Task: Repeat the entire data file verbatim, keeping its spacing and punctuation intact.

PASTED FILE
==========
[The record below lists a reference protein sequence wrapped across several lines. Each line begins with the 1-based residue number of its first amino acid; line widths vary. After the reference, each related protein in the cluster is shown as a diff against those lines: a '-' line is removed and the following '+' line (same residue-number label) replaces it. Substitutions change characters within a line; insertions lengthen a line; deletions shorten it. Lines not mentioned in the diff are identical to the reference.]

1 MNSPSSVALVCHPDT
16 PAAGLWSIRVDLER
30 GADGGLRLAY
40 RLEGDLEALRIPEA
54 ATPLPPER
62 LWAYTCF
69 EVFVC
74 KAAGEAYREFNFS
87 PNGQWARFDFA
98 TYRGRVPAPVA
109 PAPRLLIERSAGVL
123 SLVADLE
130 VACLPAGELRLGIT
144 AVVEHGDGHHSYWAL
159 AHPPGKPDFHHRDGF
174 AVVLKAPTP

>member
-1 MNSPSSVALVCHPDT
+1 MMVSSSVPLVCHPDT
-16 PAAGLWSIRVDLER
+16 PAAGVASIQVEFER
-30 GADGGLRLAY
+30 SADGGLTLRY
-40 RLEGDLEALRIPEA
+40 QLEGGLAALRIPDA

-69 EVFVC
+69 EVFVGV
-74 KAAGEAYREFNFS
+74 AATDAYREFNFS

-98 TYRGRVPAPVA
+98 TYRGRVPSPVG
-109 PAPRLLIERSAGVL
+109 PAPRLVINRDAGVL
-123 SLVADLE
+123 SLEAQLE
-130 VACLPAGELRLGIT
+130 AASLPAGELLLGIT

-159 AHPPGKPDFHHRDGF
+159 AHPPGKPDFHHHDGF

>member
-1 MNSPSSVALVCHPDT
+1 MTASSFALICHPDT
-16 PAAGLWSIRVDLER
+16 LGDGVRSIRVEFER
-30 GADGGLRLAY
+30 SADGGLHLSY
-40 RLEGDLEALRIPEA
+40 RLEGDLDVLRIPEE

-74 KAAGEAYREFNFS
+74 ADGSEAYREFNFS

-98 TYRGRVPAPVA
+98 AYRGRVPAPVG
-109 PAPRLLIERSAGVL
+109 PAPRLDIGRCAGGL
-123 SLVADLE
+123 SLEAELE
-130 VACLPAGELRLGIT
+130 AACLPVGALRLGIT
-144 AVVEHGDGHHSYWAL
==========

[The record below lists a reference protein sequence wrapped across several lines. Each line begins with the 1-based residue number of its first amino acid; line widths vary. After the reference, each related protein in the cluster is shown as a diff against those lines: a '-' line is removed and the following '+' line (same residue-number label) replaces it. Substitutions change characters within a line; insertions lengthen a line; deletions shorten it. Lines not mentioned in the diff are identical to the reference.]

1 MNSPSSVALVCHPDT
16 PAAGLWSIRVDLER
30 GADGGLRLAY
40 RLEGDLEALRIPEA
54 ATPLPPER
62 LWAYTCF
69 EVFVC
74 KAAGEAYREFNFS
87 PNGQWARFDFA
98 TYRGRVPAPVA
109 PAPRLLIERSAGVL
123 SLVADLE
130 VACLPAGELRLGIT
144 AVVEHGDGHHSYWAL
159 AHPPGKPDFHHRDGF
174 AVVLKAPTP

>member
-1 MNSPSSVALVCHPDT
+1 MMVSSSVPLVCHPDT
-16 PAAGLWSIRVDLER
+16 PAAGVASIQVEFER
-30 GADGGLRLAY
+30 SADGGLTLRY
-40 RLEGDLEALRIPEA
+40 QLEGGLAALRIPDA

-69 EVFVC
+69 EVFVGV
-74 KAAGEAYREFNFS
+74 AATDAYREFNFS

-98 TYRGRVPAPVA
+98 TYRGRVPSPVG
-109 PAPRLLIERSAGVL
+109 PAPRLVINRDAGVL
-123 SLVADLE
+123 SLEAQLE
-130 VACLPAGELRLGIT
+130 AASLPAGELLLGIT

-159 AHPPGKPDFHHRDGF
+159 AHPPGKPDFHHHDGF

>member
-1 MNSPSSVALVCHPDT
+1 MTASSFALICHPDT
-16 PAAGLWSIRVDLER
+16 LGDGVRSIRVEFER
-30 GADGGLRLAY
+30 SADGGLHLSY
-40 RLEGDLEALRIPEA
+40 RLEGDLDVLRIPEE

-74 KAAGEAYREFNFS
+74 ADGSEAYREFNFS

-98 TYRGRVPAPVA
+98 AYRGRVPAPVG
-109 PAPRLLIERSAGVL
+109 PAPRLDIGRCAGGL
-123 SLVADLE
+123 SLEAELE
-130 VACLPAGELRLGIT
+130 AACLPVGALRLGIT
-144 AVVEHGDGHHSYWAL